All that is set to change, however, with the publication last year by the Ministry of Trade and Industry of a document outlining Norway’s new strategy for mineral development. “The government wants Norway to be an attractive country for mining activities,” the minister wrote in the introduction to the report. “In 2010, the government presented a new Minerals Act. This was an important step in simplifying earlier regulations in the minerals sector, and in creating transparent and predictable framework conditions for the minerals industry.

“The new Minerals Act was a good start. This strategy is a sound basis for our further work together. With new technology, new market opportunities and new tools, we will build further on the proud history of Norway’s mining industry,” he said.

The strategy document includes details of some of the measures that have already been put in place. The Directorate of Mining, the central administrative agency for mineral resources in Norway, including Svalbard, is being strengthened, and there has been an increased focus on mineral resource mapping. The Geological Survey of Norway started a four-year geophysical mapping program in northern Norway in 2011, and in the south of the country last year. When completed, about 75% of northern Norway will be covered with geophysical maps.

A Snapshot From Norway

According to the managing director of the Norwegian Geological Survey, Dr. Morten Smelror, recent developments have included projects focusing on new base-metal deposits and targets in historic mining camps, and on Norway’s potential for resources defined as being critical in a recent European Union evaluation—such as graphite, phosphate and magnesium. There has also been further development of Norway’s industrial-mineral potential, in terms of both new deposits and new applications for current products, such as olivine.

Although several companies with a focus on regional exploration have withdrawn from Norway, Smelror noted, two projects—the Nussir sediment-hosted copper deposit in northern Norway and the Engebø rutile deposit in the west of the country—are in the final stages of permitting.

New projects include Ni-Cu-pgm mineralization in a layered ultramafic intrusive at Reinfjord in northern Norway, where Nordic Mining is the operator, while Drake Resources is drilling deep-seated geophysical targets in historic mining areas at Røros (copper) and Løkken (copper-zinc). Drake also has projects on the Espedalen (nickel-copper), Joma (copper-zinc) and Sulitjelma (copper) mining areas.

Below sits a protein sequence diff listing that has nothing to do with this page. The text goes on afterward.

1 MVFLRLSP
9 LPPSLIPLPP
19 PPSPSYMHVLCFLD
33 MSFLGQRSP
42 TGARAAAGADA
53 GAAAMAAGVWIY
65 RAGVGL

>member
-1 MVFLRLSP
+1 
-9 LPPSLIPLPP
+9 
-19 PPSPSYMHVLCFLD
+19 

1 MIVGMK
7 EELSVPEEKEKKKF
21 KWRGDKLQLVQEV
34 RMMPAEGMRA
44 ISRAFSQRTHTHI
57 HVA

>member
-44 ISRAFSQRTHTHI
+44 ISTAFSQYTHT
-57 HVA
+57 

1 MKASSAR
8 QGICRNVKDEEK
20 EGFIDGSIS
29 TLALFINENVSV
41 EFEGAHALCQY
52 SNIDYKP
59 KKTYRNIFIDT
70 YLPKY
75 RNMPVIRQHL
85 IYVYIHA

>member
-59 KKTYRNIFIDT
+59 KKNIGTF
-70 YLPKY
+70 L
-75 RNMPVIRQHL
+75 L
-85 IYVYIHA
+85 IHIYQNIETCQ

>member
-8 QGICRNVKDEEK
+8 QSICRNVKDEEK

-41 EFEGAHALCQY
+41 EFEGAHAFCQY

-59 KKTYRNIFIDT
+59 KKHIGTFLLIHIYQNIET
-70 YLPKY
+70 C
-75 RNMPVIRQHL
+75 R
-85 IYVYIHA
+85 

Kodal Minerals is assessing the Kodal apatite-iron-titanium deposit as a source of high-quality phosphate and magnetite concentrate, while SilMag is producing magnesium and silica at Herøya, southwest of Oslo, from olivine mined at the Sibelco’s Åheim mine. In Svalbard, meanwhile, studies have been carried out on the Operafjellet coal seams, with Store Norske having been granted a permit for developing a new mine that may become the world’s most northerly (above 78°N).

Other commodities that have attracted attention from several companies are graphite (Norway is already a producer), highpurity quartz and rare earths, Smelror stated.

The document also provides some details of funding possibilities for mineral development, stating that existing schemes within industry-orientated funding agencies are to be made available for the minerals sector. This, it added, includes measures that will help release funding from other sources.

Aside from aluminum and other energy-intensive smelter products, the country’s main mineral-sector exports are iron-ore concentrates, coal, ground calcium carbonate and crushed rock. However, as the document pointed out, Norway has a long tradition of metal mining, including Kongsberg (silver), Trøndelag (copper) and numerous iron-ore operations. Current metal-mining activities are headed by Sydvaranger and Rana Gruber (iron ore) and Titania’s ilmenite-nickel production at Sokndal.